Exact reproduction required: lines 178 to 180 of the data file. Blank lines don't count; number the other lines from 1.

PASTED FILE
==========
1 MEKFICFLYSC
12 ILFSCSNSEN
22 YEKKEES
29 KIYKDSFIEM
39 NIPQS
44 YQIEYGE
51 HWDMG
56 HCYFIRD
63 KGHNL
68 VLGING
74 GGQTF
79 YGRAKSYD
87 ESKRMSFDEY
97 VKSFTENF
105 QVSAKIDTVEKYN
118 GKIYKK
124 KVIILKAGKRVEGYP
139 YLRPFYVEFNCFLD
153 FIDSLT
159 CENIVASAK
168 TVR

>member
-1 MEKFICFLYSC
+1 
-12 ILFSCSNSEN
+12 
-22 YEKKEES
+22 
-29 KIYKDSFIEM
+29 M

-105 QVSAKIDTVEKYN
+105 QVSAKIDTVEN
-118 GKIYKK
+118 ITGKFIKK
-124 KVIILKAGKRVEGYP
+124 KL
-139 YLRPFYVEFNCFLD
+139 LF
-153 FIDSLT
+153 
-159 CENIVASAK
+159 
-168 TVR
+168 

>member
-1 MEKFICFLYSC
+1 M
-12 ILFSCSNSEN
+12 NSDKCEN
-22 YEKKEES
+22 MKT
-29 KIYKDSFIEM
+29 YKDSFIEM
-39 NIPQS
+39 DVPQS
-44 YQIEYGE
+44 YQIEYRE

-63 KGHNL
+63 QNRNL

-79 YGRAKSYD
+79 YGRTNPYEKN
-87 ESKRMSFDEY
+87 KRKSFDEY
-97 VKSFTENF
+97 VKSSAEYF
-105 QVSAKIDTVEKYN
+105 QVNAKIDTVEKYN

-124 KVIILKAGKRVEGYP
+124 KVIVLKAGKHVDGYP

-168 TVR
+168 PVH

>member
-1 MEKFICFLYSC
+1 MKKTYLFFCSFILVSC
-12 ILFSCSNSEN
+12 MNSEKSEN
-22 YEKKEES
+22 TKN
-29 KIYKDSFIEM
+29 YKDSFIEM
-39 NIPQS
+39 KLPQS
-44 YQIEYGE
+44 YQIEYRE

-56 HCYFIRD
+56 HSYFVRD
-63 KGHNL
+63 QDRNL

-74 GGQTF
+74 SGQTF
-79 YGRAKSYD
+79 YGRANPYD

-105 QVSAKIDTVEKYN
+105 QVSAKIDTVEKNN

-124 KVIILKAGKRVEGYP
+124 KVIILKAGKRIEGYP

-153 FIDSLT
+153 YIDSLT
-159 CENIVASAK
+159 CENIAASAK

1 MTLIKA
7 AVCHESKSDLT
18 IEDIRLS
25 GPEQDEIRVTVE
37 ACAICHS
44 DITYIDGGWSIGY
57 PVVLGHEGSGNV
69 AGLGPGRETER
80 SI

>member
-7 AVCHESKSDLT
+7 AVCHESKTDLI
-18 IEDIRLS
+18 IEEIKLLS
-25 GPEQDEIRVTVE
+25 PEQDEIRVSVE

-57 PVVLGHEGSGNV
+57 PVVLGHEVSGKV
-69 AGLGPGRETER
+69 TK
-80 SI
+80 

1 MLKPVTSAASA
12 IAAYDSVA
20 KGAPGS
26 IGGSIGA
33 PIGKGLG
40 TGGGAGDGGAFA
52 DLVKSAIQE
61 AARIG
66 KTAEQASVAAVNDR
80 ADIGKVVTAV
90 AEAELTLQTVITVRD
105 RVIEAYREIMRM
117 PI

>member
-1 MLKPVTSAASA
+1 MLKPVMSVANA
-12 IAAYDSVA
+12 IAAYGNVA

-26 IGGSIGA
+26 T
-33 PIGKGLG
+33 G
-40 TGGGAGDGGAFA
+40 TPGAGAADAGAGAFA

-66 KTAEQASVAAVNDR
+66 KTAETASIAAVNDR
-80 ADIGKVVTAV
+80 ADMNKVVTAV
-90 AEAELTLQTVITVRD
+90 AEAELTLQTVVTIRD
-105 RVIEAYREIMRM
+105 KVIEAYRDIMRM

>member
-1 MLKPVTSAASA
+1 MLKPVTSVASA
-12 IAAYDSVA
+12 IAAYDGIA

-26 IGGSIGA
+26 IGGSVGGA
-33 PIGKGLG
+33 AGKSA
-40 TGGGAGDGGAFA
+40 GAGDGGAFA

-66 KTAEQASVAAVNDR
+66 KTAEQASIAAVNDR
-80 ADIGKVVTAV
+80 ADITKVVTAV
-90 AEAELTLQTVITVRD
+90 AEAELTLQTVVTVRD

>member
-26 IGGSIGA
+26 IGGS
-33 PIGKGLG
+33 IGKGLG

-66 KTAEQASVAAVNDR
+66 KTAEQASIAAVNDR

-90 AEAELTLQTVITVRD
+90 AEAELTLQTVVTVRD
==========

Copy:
+66 KTAEQASIAAVNDR

-90 AEAELTLQTVITVRD
+90 AEAELTLQTVVTVRD